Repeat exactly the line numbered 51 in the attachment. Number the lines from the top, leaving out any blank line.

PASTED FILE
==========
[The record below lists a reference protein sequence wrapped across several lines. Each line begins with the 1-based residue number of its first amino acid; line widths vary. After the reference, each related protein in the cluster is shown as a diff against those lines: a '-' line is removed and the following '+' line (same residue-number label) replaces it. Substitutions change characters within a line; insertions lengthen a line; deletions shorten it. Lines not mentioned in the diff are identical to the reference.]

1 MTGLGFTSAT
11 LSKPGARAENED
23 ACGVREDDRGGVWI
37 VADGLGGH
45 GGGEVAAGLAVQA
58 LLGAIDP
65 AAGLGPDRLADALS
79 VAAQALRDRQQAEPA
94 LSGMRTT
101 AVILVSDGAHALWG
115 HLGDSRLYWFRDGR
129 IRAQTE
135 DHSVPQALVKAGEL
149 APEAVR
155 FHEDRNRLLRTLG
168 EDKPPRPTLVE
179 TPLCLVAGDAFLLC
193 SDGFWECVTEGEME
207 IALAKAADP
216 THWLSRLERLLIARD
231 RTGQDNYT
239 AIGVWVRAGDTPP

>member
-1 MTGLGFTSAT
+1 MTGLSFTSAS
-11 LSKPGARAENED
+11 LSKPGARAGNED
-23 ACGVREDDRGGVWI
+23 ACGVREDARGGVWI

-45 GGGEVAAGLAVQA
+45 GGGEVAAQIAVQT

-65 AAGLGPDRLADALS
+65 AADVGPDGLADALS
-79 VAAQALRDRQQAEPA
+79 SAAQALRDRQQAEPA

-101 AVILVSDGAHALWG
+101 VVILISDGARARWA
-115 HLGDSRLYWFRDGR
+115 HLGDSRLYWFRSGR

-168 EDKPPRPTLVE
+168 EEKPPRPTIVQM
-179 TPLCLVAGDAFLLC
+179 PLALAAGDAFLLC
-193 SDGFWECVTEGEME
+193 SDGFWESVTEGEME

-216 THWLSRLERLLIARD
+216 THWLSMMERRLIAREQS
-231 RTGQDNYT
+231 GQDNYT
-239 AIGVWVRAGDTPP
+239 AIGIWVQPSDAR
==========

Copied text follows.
-239 AIGVWVRAGDTPP